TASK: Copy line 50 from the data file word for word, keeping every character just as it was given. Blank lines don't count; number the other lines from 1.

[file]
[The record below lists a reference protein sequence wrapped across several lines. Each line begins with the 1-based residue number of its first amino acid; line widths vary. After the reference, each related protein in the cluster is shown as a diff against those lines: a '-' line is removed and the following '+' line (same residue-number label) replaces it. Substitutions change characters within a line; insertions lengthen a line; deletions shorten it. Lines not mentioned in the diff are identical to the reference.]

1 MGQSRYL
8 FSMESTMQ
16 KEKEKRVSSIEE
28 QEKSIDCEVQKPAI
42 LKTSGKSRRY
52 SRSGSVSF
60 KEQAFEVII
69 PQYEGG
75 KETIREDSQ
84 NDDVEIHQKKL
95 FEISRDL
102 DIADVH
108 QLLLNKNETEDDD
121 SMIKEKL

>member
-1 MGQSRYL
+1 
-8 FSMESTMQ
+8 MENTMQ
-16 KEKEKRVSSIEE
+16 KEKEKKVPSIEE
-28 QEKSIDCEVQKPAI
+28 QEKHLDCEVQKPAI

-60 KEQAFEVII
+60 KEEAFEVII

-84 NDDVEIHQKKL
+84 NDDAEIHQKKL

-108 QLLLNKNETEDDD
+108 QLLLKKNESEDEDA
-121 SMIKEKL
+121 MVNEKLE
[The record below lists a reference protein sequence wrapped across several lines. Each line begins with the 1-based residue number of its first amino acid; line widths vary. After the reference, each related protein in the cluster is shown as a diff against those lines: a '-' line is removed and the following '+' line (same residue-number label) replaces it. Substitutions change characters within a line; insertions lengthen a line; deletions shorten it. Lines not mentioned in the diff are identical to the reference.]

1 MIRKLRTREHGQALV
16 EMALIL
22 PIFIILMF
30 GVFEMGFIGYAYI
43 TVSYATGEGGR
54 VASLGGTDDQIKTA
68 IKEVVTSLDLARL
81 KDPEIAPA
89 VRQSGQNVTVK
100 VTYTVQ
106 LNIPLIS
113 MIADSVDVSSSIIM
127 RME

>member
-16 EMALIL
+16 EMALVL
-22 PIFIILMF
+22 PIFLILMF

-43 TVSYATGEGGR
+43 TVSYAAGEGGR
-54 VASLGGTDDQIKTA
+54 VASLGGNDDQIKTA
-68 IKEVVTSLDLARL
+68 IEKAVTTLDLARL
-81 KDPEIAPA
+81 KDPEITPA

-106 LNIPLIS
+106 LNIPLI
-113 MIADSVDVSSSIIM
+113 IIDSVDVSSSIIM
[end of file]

-22 PIFIILMF